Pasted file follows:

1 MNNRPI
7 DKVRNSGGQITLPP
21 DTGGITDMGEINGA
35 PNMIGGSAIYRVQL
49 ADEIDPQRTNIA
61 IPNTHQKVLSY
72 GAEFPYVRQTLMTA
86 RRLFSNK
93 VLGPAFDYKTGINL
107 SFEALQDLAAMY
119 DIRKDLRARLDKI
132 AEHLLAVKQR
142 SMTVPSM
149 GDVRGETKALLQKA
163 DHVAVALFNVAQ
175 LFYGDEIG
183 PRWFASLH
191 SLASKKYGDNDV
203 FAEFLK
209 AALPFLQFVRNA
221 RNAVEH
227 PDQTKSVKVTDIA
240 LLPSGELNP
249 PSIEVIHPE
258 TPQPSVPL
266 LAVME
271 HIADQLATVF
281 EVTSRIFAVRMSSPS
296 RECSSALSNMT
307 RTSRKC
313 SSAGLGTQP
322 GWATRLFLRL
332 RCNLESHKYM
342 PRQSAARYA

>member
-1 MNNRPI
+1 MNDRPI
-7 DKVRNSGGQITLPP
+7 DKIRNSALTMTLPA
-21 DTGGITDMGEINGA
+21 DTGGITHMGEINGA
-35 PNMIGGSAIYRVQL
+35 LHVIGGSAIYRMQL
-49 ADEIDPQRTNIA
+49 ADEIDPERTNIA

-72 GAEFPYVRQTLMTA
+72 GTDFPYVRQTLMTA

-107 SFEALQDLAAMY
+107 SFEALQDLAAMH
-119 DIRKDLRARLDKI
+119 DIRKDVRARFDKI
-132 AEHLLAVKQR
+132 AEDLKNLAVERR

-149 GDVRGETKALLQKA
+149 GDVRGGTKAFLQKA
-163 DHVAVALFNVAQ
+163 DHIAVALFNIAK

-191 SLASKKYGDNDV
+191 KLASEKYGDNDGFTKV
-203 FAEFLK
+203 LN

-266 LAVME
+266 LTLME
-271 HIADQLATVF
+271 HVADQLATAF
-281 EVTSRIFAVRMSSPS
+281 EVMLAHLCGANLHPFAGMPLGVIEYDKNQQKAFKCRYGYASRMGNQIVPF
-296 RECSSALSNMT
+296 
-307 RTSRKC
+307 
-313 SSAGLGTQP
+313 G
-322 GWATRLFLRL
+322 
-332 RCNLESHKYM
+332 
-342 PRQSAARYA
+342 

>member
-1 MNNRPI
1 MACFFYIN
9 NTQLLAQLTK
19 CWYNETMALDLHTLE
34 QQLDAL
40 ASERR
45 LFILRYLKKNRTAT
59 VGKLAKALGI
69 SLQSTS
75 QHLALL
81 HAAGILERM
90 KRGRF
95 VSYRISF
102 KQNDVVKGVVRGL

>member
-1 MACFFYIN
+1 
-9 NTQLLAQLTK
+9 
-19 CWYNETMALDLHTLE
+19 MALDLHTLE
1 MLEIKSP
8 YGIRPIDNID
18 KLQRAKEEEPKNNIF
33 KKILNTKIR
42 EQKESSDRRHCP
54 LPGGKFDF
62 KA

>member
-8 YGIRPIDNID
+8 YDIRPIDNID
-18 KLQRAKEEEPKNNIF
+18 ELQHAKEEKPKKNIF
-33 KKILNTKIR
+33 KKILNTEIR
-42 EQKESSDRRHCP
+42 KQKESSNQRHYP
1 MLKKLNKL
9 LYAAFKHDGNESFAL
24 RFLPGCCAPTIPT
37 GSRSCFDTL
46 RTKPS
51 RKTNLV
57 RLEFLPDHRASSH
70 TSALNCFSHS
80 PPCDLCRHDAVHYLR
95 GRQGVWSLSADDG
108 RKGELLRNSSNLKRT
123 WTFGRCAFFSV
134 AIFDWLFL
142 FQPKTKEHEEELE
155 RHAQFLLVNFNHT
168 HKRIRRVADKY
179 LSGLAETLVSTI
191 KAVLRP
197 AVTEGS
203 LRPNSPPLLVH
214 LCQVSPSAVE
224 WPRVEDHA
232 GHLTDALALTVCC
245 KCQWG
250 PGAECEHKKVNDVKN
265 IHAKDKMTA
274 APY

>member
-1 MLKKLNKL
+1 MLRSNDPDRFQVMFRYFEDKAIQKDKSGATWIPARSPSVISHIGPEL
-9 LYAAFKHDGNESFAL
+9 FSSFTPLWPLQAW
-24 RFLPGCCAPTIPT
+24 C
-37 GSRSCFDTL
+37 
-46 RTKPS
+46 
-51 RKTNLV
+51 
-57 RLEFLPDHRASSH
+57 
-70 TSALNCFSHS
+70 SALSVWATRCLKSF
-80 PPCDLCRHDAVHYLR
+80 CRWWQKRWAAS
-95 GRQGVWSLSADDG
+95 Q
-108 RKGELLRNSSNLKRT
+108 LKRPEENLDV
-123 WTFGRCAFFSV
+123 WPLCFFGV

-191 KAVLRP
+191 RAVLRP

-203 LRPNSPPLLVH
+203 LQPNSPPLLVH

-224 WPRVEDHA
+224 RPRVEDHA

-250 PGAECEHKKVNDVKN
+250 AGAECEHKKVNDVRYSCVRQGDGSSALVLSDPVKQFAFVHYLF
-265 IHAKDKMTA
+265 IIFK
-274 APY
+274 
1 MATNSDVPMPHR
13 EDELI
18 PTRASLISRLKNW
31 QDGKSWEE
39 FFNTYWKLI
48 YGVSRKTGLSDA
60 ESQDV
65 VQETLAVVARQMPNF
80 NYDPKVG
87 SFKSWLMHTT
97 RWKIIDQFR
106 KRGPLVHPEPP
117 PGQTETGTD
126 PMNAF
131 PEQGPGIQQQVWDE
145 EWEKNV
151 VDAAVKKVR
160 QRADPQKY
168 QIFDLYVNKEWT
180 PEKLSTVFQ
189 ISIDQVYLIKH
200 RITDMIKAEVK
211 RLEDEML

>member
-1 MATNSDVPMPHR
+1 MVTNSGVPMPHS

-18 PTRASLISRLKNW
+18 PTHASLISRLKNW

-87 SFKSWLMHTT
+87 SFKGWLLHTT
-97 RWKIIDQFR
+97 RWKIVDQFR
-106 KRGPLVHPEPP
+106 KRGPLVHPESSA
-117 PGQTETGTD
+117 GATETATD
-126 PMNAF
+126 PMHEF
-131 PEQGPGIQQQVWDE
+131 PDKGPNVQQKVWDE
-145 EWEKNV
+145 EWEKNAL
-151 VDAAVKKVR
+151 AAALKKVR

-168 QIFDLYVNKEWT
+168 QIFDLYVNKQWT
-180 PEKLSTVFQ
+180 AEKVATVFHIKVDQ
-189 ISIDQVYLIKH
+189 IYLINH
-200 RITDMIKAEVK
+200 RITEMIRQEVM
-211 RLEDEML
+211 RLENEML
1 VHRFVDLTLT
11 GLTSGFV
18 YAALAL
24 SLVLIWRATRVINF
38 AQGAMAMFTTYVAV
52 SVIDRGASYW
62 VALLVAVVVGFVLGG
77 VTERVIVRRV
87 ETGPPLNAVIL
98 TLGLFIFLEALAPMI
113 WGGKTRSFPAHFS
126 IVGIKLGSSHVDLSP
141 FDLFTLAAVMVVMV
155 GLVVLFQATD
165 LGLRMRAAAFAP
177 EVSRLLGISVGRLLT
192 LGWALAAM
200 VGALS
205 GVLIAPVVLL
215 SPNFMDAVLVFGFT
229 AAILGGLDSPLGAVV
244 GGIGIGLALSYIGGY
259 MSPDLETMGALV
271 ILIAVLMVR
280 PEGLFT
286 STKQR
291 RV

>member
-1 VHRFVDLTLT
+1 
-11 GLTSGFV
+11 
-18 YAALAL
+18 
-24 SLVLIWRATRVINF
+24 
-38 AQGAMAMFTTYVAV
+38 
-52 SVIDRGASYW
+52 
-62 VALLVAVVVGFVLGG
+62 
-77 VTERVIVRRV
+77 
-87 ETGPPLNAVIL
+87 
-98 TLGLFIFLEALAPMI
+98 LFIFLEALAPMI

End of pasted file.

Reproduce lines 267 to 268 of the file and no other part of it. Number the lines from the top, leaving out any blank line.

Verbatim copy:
+11 
-18 YAALAL